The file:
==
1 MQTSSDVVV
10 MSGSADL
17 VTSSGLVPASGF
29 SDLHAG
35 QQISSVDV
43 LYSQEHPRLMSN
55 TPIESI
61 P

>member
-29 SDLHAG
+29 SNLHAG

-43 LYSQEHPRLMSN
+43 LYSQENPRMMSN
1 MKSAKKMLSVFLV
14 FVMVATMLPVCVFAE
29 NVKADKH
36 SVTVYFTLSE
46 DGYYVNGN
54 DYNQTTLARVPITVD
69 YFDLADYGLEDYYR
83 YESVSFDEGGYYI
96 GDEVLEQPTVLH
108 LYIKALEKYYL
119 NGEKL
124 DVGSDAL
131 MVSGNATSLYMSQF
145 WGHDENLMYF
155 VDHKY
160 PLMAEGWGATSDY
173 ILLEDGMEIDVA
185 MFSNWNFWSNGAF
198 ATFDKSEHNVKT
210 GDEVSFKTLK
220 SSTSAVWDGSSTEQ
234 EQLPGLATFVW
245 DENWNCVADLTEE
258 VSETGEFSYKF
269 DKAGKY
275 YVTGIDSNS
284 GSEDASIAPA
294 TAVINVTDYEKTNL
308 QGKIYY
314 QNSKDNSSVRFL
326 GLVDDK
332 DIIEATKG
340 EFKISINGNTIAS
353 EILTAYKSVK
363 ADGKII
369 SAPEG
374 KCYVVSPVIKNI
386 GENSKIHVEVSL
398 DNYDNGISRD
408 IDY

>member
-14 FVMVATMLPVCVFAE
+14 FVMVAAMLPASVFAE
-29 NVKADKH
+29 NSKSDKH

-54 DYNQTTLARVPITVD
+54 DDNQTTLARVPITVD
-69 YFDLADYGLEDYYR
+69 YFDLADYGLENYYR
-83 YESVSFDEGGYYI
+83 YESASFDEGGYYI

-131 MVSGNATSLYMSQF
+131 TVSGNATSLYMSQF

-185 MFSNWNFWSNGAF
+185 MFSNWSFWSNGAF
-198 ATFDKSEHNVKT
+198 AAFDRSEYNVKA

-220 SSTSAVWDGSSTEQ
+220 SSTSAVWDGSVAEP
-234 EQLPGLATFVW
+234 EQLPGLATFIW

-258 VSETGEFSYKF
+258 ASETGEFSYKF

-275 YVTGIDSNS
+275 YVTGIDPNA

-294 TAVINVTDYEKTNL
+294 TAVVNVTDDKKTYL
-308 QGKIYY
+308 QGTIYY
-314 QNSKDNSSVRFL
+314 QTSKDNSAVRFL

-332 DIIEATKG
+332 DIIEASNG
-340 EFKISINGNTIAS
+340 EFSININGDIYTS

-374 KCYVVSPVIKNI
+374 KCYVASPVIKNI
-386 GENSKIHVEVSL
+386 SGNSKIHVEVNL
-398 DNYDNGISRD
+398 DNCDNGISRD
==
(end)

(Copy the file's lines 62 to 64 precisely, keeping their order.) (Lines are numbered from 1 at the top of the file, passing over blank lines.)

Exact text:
+69 YFDLADYGLENYYR
-83 YESVSFDEGGYYI
+83 YESASFDEGGYYI